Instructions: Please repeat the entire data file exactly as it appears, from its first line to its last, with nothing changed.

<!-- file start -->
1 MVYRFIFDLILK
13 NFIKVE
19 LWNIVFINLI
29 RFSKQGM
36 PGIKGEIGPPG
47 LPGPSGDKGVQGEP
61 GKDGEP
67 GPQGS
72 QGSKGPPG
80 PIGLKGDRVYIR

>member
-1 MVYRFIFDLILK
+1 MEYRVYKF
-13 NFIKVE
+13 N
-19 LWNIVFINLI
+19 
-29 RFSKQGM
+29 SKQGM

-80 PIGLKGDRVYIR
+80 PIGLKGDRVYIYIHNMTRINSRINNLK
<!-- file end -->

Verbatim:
1 MVYRFIFDLILK
13 NFIKVE
19 LWNIVFINLI
29 RFSKQGM
36 PGIKGEIGPPG
47 LPGPSGDKGVQGEP
61 GKDGEP
67 GPQGS
72 QGSKGPPG
80 PIGLKGDRVYIR

>member
-1 MVYRFIFDLILK
+1 MEYRVYKF
-13 NFIKVE
+13 N
-19 LWNIVFINLI
+19 
-29 RFSKQGM
+29 SKQGM

-80 PIGLKGDRVYIR
+80 PIGLKGDRVYIYIHNMTRINSRINNLK